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To Coroico by Carl Cleves

Page 6

The next few weeks we roamed all over the island. I felt totally at peace. I was reminded of the time spent with Beatrice in the house of Lakshmi near the Sikkim border, recovering from my long fight with hepatitis. I love altitude and space. It lifts my spirit. I meandered through terraced gardens, admired the exquisite stonework, the gates and small monuments one encountered unexpectedly, and sat by singing brooks writing and thinking. Tashi and I went exploring on day-long excursions. Inventing stories on this island was an easy task. It was such an inspiring place to be. Each moment we expected a hobbit or troll to appear but instead we met the women working in the fields with their red skirts of many layers and delicately embroidered blouses. Some carried a harvest of grain on their backs or lifted the young lambs, which were very spoiled, into their arms. The men folk manned the fishing boats or walked around knitting the floppy colourful woolen caps they always seemed to wear. They looked raffish in broad calf-length black pants, homespun white shirts with puffed shoulders, elegant waistcoats that the women wove. We always encountered them on our outings, their nut-brown faces breaking into a wide grin, the knitting needles in motion.

We were living in a fairytale land. There was a stillness and tranquility that was not even interrupted by the constant barking of dogs, the echo of which one hears almost everywhere on the globe except for the desert regions. Here, I was told, there were no dogs. In a bean field next to a tiny waterfall, not far below the hut, I whiled away the hours. Beneath me the grand lake spotted with agate, silver and blue, lay motionless and dignified. It was easy to forget that there existed another world away from here. According to the ancient Inca legends, the god Viracocha created the sun and the moon out of the waters of Lake Titicaca and to this day the lake remains a Huaca, a sacred place for Andean Indians. The sun reflected fiercely from the lake's surface. I too had taken on the appearance of those raffish men: the grandmother had woven me a rough shirt and I had bought a cap from Faustino to protect me from the sun.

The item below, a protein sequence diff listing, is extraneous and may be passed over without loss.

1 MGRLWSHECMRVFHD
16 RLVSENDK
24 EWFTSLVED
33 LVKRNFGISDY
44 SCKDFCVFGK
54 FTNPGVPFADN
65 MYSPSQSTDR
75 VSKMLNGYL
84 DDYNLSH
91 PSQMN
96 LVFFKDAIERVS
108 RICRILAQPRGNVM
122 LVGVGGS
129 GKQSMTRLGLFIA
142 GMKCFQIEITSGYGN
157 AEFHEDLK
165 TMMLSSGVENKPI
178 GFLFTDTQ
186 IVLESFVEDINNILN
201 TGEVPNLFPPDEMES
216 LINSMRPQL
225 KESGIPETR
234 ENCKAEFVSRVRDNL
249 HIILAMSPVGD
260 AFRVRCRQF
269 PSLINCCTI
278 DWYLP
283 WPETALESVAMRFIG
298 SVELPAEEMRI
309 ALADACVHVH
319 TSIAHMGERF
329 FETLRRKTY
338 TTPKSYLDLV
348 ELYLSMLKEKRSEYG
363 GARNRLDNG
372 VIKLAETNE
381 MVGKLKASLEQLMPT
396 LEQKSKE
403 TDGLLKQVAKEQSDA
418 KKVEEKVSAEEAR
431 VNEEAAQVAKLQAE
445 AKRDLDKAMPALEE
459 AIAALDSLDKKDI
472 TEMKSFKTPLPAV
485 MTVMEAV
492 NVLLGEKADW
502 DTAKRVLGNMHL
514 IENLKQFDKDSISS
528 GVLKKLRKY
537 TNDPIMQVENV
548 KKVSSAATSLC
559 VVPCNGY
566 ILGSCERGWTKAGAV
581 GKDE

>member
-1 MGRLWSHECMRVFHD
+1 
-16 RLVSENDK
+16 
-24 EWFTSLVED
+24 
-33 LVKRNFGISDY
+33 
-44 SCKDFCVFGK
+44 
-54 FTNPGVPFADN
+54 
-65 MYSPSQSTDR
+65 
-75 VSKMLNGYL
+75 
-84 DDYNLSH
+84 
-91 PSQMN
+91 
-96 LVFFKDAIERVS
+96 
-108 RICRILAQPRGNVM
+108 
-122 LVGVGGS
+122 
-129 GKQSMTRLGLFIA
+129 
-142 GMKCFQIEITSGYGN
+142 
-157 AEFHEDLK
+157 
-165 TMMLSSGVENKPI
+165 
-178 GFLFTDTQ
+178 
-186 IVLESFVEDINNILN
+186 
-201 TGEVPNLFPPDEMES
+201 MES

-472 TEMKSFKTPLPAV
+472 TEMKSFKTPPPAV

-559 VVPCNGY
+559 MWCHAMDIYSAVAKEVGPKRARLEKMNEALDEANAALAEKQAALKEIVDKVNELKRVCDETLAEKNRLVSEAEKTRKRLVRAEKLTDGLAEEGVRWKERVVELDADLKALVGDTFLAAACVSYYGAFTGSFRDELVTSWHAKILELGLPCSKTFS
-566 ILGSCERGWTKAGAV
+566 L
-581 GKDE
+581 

Soon I learned to orientate myself quite well on the labyrinth of tracks criss-crossing the island -even by moonlight. There was no other lighting. Twice, at daybreak, Tashi and I climbed to the highest point of the island to admire the expansive view over the lake, the sky and snowcapped mountain ranges reflected in the gently rippling waters of glass, metal and stone. The small and larger islands emerged in the dawn light. Then Viracocha created the sun once again, illuminating the spectacular sight. "Daddy, from here we can see the whole world!" Tashi declared.



Once the sun sank the temperature dropped rapidly. At this altitude even the difference between a sunny spot and shadow was extreme. At night there was little else to do but lie under the blankets and listen to Faustino's stories about Taquile's history. It was cold and the one kerosene lantern hardly lit up the hut. Kerosene was saved for cooking. Faustino explained to me in Quechua-peppered Spanish how the islanders had managed to buy their island back from a Spanish colonial landowner. They had since formed a cooperative to market their woolen products and attract tourists. Tasks were rotated amongst themselves. They owned the boat that daily travelled the four hours from Puno and brought in the tourists who would spend a couple of hours on the island, and hopefully buy the woven shirts and caps the cooperative store offered, before returning to the mainland. The islanders had joined forces to make policy decisions on the prices of their goods, the use of traditional garb, the curbing of modernity and the future of Taquile.

Whenever there was a celebration we wandered over to the village. On these days all the Indians wore their finest clothes, and flutes, whistles, panpipes and charangos resounded. One morning in the church I heard the most enchanting Indian harp and violin music. The door was locked and I was informed that the musicians were practising. "What for?" I enquired. "Para la fiesta de Pascua," was the reply. Easter was approaching.

(To be continued)